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Inflammation of the fascia on the bottom of the foot is the most common cause of heel pain. The plantar fascia is a structure that runs from the front of the heel bone (calcaneus) to the ball of the foot. This dense strip of tissue helps support the arch of the foot by acting something like the string on an archer's bow. As you can imagine, when the foot is on the ground a tremendous amount of force (the full weight of the body) is concentrated on the plantar fascia. This force stretches the plantar fascia as the arch of the foot tries to flatten from the weight of your body. This is just like the string on a bow is stretched by the force of the bow trying to straighten. This leads to stress on the plantar fascia where it attaches to the heel bone. Small tears of the fascia can result. These tears are normally repaired by the body. As this process of injury and repair repeats itself over and over again, a bone spur (a pointed outgrowth of the bone) sometimes forms as the body's response to try to firmly attach the fascia to the heel bone. This appears on an X-ray of the foot as a heel spur.


Heel pain probably comes from several causes. In some cases the heel spur can be so big it causes pain itself, but this is rare. The chronic inflammation of the fascia itself may be the source of pain in many cases. This condition is probably most accurately called plantar fasciitis. As we age, the very important fat pad that makes up the fleshy portion of the heel becomes thinner and degenerates. This can lead to inadequate padding on the heel and chronic pain in this area. Poor flexibility of the calf muscles, no arch support, a sudden increase in one's level of activity, excessive pronation, repetitive stress conditions (long distance running) poor footwear, excessive walking on hard surfaces, and being overweight are all possible contributors to plantar fascitis.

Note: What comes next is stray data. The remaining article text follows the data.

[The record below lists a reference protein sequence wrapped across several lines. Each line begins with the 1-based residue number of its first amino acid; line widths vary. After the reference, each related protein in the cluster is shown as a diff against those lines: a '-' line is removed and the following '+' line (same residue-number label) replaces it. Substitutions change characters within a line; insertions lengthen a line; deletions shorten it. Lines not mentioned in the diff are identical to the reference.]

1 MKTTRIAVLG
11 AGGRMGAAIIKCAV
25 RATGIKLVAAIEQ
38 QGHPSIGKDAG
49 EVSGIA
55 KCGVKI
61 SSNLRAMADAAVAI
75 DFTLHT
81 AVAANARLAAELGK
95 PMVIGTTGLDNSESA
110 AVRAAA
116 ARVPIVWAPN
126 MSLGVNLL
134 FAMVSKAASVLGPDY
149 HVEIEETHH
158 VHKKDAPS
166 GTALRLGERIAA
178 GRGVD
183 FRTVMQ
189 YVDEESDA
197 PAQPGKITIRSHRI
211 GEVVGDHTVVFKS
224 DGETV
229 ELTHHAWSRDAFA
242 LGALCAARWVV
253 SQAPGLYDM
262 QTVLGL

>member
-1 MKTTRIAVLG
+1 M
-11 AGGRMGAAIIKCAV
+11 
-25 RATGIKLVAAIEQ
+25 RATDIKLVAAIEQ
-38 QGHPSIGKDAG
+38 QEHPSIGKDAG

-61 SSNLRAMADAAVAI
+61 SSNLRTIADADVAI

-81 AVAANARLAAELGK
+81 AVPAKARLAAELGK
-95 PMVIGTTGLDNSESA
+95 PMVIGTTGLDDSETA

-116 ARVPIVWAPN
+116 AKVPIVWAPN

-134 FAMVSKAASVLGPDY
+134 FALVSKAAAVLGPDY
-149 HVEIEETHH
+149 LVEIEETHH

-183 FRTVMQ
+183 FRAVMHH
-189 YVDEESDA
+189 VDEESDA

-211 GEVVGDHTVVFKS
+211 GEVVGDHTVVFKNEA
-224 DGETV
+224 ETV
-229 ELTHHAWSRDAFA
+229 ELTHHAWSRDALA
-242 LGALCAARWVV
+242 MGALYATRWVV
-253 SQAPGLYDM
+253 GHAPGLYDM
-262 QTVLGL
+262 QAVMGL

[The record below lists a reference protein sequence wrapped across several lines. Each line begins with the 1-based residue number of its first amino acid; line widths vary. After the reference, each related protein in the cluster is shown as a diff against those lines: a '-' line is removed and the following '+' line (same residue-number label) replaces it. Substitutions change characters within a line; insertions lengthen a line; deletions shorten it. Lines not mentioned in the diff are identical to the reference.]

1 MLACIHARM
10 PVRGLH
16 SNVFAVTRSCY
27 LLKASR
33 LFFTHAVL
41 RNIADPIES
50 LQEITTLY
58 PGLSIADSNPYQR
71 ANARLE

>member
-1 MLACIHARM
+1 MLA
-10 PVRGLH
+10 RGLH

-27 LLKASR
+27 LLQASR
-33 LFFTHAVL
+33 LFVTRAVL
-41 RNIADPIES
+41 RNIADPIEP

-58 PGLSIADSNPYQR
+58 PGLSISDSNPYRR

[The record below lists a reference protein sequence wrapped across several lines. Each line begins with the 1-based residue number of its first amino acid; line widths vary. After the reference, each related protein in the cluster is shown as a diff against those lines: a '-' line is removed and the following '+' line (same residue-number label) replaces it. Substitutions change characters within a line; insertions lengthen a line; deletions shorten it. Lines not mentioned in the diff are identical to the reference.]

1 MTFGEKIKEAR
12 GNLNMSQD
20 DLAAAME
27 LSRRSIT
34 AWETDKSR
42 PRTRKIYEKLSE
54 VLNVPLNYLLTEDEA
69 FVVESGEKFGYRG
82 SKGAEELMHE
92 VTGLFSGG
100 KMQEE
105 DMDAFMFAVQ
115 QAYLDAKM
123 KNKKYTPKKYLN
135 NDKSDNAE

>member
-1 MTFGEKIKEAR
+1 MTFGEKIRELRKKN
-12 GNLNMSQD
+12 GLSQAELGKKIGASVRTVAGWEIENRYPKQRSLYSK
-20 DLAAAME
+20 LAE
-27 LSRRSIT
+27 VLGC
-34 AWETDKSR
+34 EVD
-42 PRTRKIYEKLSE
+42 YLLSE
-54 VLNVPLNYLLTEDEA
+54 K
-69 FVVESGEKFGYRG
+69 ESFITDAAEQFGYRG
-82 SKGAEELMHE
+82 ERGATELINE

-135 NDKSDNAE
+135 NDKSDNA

The pain is typically located at the front of the base of the calcaneus. Less often, the pain extends along the arch of the foot, although sometimes it can be felt in the middle of the foot. The pain is usually worse in the morning when the foot is first placed on the floor and also becomes worse after prolonged weight bearing activities.


The goals of the physical therapy sessions are to decrease the inflammation at the plantar fascia, improve the joint mechanics of the ankle and the foot as well as to improve the flexibility of the calf muscles and plantar fascia. Therapy sessions sometimes include iontophoresis, which uses a mild electrical current to push anti-inflammatory medicine to the sore area. A customized foot orthotic may be designed to support the arch of the foot and to help cushion the heel or your therapist may recommend you use a heel cup. Ideas are offered for you to use at home, such as doing your stretches for the calf muscles and the plantar fascia.